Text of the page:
Daniel E. Koshland, Jr.

1920 - 2007

Life and Death

     The basic assumption of this book is that What Comes After Homo Sapiens is going to be a living species in the genus Homo. That required me to make sure I (and my readers) understood what is meant by the words genus and Homo. That was easy enough, although the Homo part took three chapters. What I had not anticipated was how difficult it would be to explain the meaning of speciesIt turns out that books have been written about the definition of species and the species problem is still unresolved. For purposes of this book, I had to arbitrarily adopt a definition and live with it even though I have concluded that species have no existent reality but are simply constructs in the minds of Homo sapiens.

     My biggest astonishment, however, is that there is a problem defining the word living! I assumed everyone knew what that meant—until I tried to find a definition. There are many and for each one, it seems there are ambiguities. For example, all plants and animals are considered to be alive, but there are other living things like bacteria. It turns out that while bacteria are considered to be alive viruses are not! Why? What is the essence of living that would incorporate all plants, animals and bacteria but not viruses? My search led me to an essay by Daniel E. Koshland, Jr.


     Dr. Koshland was a world renown molecular biologist at the University of California, Berkeley and the editor of Science magazine from 1985 to 1995. He wrote his famous essay on the definition of life after coming back from a conference devoted to this topic, attended by what he called the “scientific elite.” The conferees could not agree on a definition. In his essay, he describes seven “pillars” that he believes characterize life: program, improvisation, compartmentalization, energy, regeneration, adaptability, seclusion. The reason a virus is not alive is because it does not have compartmentalization. That is, unlike all living things, it does not wall itself off from its surrounding environment to enable a self-contained metabolism. A virus must enter some living organism and co-opt its compartmentalization.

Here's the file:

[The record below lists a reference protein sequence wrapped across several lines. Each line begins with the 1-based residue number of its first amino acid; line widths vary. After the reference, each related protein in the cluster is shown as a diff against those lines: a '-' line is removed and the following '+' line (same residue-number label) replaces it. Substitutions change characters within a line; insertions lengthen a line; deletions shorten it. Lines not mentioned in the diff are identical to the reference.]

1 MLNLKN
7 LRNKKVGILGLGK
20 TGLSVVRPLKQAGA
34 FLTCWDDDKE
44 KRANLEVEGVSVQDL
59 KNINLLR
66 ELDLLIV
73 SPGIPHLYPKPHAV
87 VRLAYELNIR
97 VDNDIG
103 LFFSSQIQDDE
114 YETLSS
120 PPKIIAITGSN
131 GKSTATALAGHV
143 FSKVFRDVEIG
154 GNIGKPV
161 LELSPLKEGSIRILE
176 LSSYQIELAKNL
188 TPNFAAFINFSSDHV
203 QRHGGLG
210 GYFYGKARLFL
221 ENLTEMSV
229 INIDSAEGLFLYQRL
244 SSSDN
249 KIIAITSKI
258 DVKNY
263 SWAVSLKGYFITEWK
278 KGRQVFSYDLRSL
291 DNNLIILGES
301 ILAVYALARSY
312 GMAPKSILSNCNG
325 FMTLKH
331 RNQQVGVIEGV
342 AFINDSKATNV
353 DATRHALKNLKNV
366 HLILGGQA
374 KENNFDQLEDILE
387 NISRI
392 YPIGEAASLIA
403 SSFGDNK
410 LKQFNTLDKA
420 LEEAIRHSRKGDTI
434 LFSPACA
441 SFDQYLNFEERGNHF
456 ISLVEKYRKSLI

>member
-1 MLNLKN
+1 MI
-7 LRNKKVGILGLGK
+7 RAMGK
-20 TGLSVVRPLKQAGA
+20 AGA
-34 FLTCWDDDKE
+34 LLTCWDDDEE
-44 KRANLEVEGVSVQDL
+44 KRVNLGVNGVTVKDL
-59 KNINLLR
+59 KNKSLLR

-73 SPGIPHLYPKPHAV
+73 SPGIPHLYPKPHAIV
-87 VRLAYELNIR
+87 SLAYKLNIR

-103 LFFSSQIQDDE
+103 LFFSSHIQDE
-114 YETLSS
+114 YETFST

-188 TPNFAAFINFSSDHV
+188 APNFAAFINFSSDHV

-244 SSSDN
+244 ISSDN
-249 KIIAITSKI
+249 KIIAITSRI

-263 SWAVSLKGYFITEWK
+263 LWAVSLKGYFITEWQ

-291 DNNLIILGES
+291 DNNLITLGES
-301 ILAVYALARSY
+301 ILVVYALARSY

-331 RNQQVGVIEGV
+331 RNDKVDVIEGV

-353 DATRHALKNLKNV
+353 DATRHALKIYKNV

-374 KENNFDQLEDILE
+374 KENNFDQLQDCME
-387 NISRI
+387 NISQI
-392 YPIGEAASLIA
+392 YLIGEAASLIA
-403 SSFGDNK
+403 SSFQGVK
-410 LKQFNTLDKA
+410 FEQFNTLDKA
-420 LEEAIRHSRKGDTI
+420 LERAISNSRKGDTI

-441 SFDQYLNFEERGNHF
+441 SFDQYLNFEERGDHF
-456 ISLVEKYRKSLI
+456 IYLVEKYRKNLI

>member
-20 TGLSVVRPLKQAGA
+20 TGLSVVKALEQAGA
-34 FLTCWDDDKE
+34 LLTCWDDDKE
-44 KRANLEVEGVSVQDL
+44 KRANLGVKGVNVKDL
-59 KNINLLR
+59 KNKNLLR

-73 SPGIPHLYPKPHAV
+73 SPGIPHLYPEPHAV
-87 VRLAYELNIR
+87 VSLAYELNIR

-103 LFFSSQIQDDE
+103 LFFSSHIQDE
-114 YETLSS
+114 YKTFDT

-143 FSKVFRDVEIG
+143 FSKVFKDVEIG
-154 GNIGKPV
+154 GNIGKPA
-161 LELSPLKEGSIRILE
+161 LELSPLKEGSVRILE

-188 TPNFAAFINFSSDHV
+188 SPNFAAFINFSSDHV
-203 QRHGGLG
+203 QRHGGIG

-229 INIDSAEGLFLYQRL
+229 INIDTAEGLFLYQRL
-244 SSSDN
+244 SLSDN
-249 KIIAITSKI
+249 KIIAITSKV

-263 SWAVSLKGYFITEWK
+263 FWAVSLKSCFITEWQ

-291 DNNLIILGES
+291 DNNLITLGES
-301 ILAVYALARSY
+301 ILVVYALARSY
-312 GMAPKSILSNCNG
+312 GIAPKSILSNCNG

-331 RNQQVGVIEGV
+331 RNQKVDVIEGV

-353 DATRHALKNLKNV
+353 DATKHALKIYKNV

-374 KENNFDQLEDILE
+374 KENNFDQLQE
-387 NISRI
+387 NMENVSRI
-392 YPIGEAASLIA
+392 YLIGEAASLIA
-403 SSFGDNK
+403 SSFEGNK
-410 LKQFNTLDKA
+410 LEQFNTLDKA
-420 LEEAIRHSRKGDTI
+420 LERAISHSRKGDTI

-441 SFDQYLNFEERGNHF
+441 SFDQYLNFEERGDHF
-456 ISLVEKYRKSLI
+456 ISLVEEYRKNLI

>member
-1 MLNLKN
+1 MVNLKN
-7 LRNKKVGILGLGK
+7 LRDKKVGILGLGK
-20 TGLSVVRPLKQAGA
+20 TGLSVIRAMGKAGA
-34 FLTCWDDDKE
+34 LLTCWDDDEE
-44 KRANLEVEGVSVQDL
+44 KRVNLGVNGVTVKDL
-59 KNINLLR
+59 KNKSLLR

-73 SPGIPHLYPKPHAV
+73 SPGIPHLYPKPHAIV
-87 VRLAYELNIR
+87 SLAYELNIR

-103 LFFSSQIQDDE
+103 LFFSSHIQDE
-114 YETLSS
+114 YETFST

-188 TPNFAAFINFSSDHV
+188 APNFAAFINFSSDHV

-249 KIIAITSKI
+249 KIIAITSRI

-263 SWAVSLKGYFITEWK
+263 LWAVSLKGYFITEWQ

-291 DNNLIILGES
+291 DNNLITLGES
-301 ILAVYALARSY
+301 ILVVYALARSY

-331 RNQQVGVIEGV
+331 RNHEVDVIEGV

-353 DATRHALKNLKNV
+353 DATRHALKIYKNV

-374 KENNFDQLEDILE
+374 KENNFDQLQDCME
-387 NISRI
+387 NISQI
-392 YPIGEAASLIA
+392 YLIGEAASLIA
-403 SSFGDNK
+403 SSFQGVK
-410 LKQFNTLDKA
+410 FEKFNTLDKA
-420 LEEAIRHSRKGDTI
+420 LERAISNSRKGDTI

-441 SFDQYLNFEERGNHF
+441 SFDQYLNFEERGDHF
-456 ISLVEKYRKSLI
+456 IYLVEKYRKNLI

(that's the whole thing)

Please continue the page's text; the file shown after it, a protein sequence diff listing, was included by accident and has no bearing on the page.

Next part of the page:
My own view is that if the definition is so complex that it requires seven pillars to define it, that living, like species, is simply a construct in our minds and not a real entity.

    Dr. Koshland was important in my research for this book regarding another topic: aging. In the chapter on genetic engineering, the topic of possibly being able to delay and even reverse the aging process led to the concept of the Methuselarity. That is the point at which our ability to reduce the effects of aging outruns the aging process and we achieve virtually unlimited lifespans. When discussing the pros and cons of achieving the Methuselarity, Dr. Koshland's essay was again invoked. He stated that death plays two very important roles for us. Without aging-related death, we wouldn’t need to reproduce very often. That would deprive us of our most important mechanism for survival. Reproduction provides the best mechanism for regeneration of tissues. By creating a new, fresh copy of organisms from germline cells, all organs and tissues are regenerated. The DNA slate with all of its accumulated changes during a single lifetime is wiped clean, with the possible exception of some epigenetic changes. Second, reproduction by meiosis provides the opportunity for genetic recombination, which is our best mechanism for adaptation. Without death and birth, we wouldn’t have natural selection. Therefore being good at delaying or preventing death may be good for an individual, but it is bad for the species.